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Boilers prepare for second-round challenge from Aggies

Mar. 23—INDIANAPOLIS — Trey Kaufman-Renn's response was blunt and to the point.

Purdue's 6-foot-9 sophomore often has the task of banging bodies with 7-4 Zach Edey in the paint during practice, and he was asked Saturday what it is like trying to move the reigning national player of the year out of the blocks.

"It doesn't work. You can't. That's the short answer," Kaufman-Renn said. "You got to play differently. Yeah, I'm a big guy, but when you're going up against him every day, you don't feel that way.

"It's kind of funny when you go and play other teams. Sometimes I have to realize you are stronger than the other guys, but when you just face (Edey) all the time, it's difficult."

Grambling State can attest.

In the Boilermakers' 78-50 victory in the first round of the NCAA Tournament on Friday at Gainbridge Fieldhouse, Edey was 11-of-17 from the field, 8-of-14 at the free-throw line and poured in 30 points while pulling down 21 rebounds.

It was the first 30-20 game in the big dance since 1995 and just the second in the last 50 years.

None of which is lost on Sunday's opponent, eighth-seeded Utah State (28-6).

"Sometimes you can't," Aggies center Isaac Johnson said of devising a plan to stop Edey. "But I think what we can do is stop the rest of the team from doing some of the things that they do.

"I guess you can stop 'em down low, not much you can do when it's up high. So we'll do our best."

Utah State snapped a 10-game NCAA Tournament losing streak — dating to 2001 — with an 88-70 victory against TCU on Friday. And the Aggies are no pushover.

They were ranked No. 20 in the final Associated Press poll of the regular season, and Purdue coach Matt Painter made it clear Utah State has his team's full attention.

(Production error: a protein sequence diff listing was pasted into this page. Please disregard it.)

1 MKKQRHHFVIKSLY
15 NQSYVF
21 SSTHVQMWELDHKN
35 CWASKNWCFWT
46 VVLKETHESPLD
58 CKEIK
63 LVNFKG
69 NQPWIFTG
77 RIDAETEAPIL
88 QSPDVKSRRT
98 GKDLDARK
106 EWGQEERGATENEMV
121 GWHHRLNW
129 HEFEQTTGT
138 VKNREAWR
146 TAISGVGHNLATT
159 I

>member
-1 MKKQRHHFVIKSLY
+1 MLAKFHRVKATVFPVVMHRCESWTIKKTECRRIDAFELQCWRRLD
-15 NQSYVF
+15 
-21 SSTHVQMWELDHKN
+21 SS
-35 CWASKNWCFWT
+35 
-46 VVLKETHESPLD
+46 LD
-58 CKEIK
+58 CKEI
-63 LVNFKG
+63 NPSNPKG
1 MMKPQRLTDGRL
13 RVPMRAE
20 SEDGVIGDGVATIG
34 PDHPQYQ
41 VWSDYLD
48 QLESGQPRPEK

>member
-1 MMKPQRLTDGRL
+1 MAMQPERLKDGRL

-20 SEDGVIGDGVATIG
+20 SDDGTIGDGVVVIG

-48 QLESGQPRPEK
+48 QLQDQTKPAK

"This is going to be a dog fight, all right?" Painter said. "It's going to be a dog fight. We've had a lot of experience here, all right, and we've had some disappointing days.

"There's no way we are looking past these guys. These guys are real."

The Aggies won the Mountain West Conference regular-season championship with an entirely new roster under first-year coach Danny Sprinkle.

It all starts with a pair of Sprinkle's former players from Montana State — wing Great Osobor and guard Darius Brown II.

Osobor leads Utah State with averages of 17.8 and 9.1 rebounds, and Brown averages 6.6 assists to go alongside 12.4 points and 4.4 rebounds.

Ian Martinez (13.4) and Mason Falslev (11.3) also average double-figure scoring, but the Boilermakers (30-4) also must be concerned with the 7-foot Johnson — who could challenge Edey in unique ways.

Though he averaged just 6.8 points during the season, Johnson poured in 19 in the win against TCU. That performance included 2-for-4 shooting from beyond the 3-point arc, and Johnson is a 35.2% 3-point shooter for the season.

"Without getting too specific into it ... we've dealt with a bunch of different styles all year," Edey said. "We've dealt with the shooting 5. We've dealt with the post-up 5. We've dealt with the rebounding, opposite dunker 5. Every single style we've played against, so we're ready for everything."

Utah State has similar confidence.

There's a healthy respect for everything the third-ranked Boilermakers have accomplished — including winning another Big Ten regular-season title — this year.

But at this point in the postseason — with just one day to prepare for the opponent — teams are far more concerned with playing their own game than stopping someone else's.

"Purdue's a really good team," Osobor said. "We are going to have our hands full, but I feel like we just need to be aggressive in everything we do tomorrow, whether that's trying to deny the post or when we do deny the post, don't let it get back out.

"So we'll try to do our best in making sure that we can limit what we can control. Control what we can control, and everything will take care of itself."